Sit down during office visits and hospital rounds to increase patient satisfaction by improving patient perception of visit length and physician communication skills.

B

45

Ask patients a variation of “Is there something else you'd like to address today?” to help reduce the number of unvoiced patient concerns during agenda-setting conversations.

B

7

Use the BATHE technique in inpatient and outpatient care to increase patient satisfaction and boost patient empowerment.

B

911

For patient education interventions, include a conversation with the physician to help increase patient reassurance levels.

B

1415


A = consistent, good-quality patient-oriented evidence; B = inconsistent or limited-quality patient-oriented evidence; C = consensus, disease-oriented evidence, usual practice, expert opinion, or case series. For information about the SORT evidence rating system, see http://www.aafp.org/afpsort.

SORT: KEY RECOMMENDATIONS FOR PRACTICE

RecommendationEvidence ratingReferences

Sit down during office visits and hospital rounds to increase patient satisfaction by improving patient perception of visit length and physician communication skills.

B

45

Ask patients a variation of “Is there something else you'd like to address today?” to help reduce the number of unvoiced patient concerns during agenda-setting conversations.

B

7

Use the BATHE technique in inpatient and outpatient care to increase patient satisfaction and boost patient empowerment.

B

911

For patient education interventions, include a conversation with the physician to help increase patient reassurance levels.

B

1415


A = consistent, good-quality patient-oriented evidence; B = inconsistent or limited-quality patient-oriented evidence; C = consensus, disease-oriented evidence, usual practice, expert opinion, or case series. For information about the SORT evidence rating system, see http://www.aafp.org/afpsort.

2. EXPECT THERE TO BE MORE

When you're feeling pressed for time, it's natural to want to maintain some control over the office visit timeline and agenda. However, as noted above, attempting to direct or redirect the agenda can lead to unvoiced patient concerns and related problematic outcomes.

Instead, try to enter into agenda-setting conversations assuming that patients will have more to address than they are initially willing to voice.6 Evidence suggests that reflecting this mindset in how you phrase your agenda-setting questions can help patients open up. Consider it a medical version of the familiar “Would you like fries with that?” up-sell. As a physician, you're not setting out to influence patients' purchasing behaviors or encourage resource utilization, but with some simple changes to your language, you can help maximize each patient's chances of receiving the care they seek.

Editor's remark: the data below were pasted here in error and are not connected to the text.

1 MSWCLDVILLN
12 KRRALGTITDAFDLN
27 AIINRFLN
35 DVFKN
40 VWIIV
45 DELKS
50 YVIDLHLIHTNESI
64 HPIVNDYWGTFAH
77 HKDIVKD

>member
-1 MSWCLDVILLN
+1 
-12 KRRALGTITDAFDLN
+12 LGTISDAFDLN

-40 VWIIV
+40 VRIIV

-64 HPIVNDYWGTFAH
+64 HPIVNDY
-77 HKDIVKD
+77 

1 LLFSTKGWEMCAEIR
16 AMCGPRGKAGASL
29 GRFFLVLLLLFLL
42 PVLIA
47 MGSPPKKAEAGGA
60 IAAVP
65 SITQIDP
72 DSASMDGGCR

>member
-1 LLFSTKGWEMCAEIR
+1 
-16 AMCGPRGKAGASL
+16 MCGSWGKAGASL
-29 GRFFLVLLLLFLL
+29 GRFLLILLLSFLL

A group of researchers explored the linguistic polarity of the word “any” in agenda-setting questions (as in, “Is there anything else you would like to address today?”) versus the use of the word “some” (as in, “Is there something else you would like to address today?”). When physicians used “some” questions, there was a 78 percent reduction in the number of unmet patient concerns and no increase in visit length.7 So, the next time you are setting the agenda with a patient, try asking a variation of, “Is there something else you would like to address today?”

3. “BATHE” YOUR PATIENTS

The BATHE technique is a patient interview technique that consists of five components. Although BATHE was originally developed as a form of brief psychotherapy,8 the questions by their very nature provide a broader perspective of social concerns, stressors, and other life events with which a patient may be dealing. Evidence suggests that exploring these concerns, whether during inpatient rounds or during the day-to-day bustle of outpatient care, can both enhance understanding of a patient's life experience and improve patient satisfaction and empowerment.